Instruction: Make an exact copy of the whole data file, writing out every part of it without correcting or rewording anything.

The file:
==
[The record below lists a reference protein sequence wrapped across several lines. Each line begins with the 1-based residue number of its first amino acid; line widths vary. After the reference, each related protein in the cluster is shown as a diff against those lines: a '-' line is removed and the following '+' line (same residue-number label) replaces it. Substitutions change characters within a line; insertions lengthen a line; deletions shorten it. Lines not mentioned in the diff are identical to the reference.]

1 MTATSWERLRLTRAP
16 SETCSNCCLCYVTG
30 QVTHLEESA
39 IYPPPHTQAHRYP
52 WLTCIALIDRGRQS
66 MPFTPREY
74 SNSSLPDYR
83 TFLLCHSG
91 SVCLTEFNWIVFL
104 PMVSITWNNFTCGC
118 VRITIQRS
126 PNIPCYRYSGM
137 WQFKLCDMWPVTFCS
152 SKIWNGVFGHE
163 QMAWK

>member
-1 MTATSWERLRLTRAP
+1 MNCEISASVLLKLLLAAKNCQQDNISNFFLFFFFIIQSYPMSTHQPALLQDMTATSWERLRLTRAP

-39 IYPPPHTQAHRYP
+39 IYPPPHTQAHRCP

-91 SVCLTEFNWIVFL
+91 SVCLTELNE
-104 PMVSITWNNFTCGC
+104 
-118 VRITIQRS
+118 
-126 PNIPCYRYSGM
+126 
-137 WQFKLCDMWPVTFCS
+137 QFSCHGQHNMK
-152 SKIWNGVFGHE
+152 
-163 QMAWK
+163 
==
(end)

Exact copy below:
[The record below lists a reference protein sequence wrapped across several lines. Each line begins with the 1-based residue number of its first amino acid; line widths vary. After the reference, each related protein in the cluster is shown as a diff against those lines: a '-' line is removed and the following '+' line (same residue-number label) replaces it. Substitutions change characters within a line; insertions lengthen a line; deletions shorten it. Lines not mentioned in the diff are identical to the reference.]

1 MTATSWERLRLTRAP
16 SETCSNCCLCYVTG
30 QVTHLEESA
39 IYPPPHTQAHRYP
52 WLTCIALIDRGRQS
66 MPFTPREY
74 SNSSLPDYR
83 TFLLCHSG
91 SVCLTEFNWIVFL
104 PMVSITWNNFTCGC
118 VRITIQRS
126 PNIPCYRYSGM
137 WQFKLCDMWPVTFCS
152 SKIWNGVFGHE
163 QMAWK

>member
-1 MTATSWERLRLTRAP
+1 MNCEISASVLLKLLLAAKNCQQDNISNFFLFFFFIIQSYPMSTHQPALLQDMTATSWERLRLTRAP

-39 IYPPPHTQAHRYP
+39 IYPPPHTQAHRCP

-91 SVCLTEFNWIVFL
+91 SVCLTELNE
-104 PMVSITWNNFTCGC
+104 
-118 VRITIQRS
+118 
-126 PNIPCYRYSGM
+126 
-137 WQFKLCDMWPVTFCS
+137 QFSCHGQHNMK
-152 SKIWNGVFGHE
+152 
-163 QMAWK
+163 